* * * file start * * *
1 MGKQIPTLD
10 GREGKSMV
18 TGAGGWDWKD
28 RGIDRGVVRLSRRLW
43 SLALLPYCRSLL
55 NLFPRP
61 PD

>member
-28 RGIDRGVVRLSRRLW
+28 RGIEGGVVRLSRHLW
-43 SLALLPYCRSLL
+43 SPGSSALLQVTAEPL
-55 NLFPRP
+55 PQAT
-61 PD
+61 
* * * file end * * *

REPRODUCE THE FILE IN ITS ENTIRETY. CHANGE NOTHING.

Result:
1 MGKQIPTLD
10 GREGKSMV
18 TGAGGWDWKD
28 RGIDRGVVRLSRRLW
43 SLALLPYCRSLL
55 NLFPRP
61 PD

>member
-28 RGIDRGVVRLSRRLW
+28 RGIEGGVVRLSRHLW
-43 SLALLPYCRSLL
+43 SPGSSALLQVTAEPL
-55 NLFPRP
+55 PQAT
-61 PD
+61 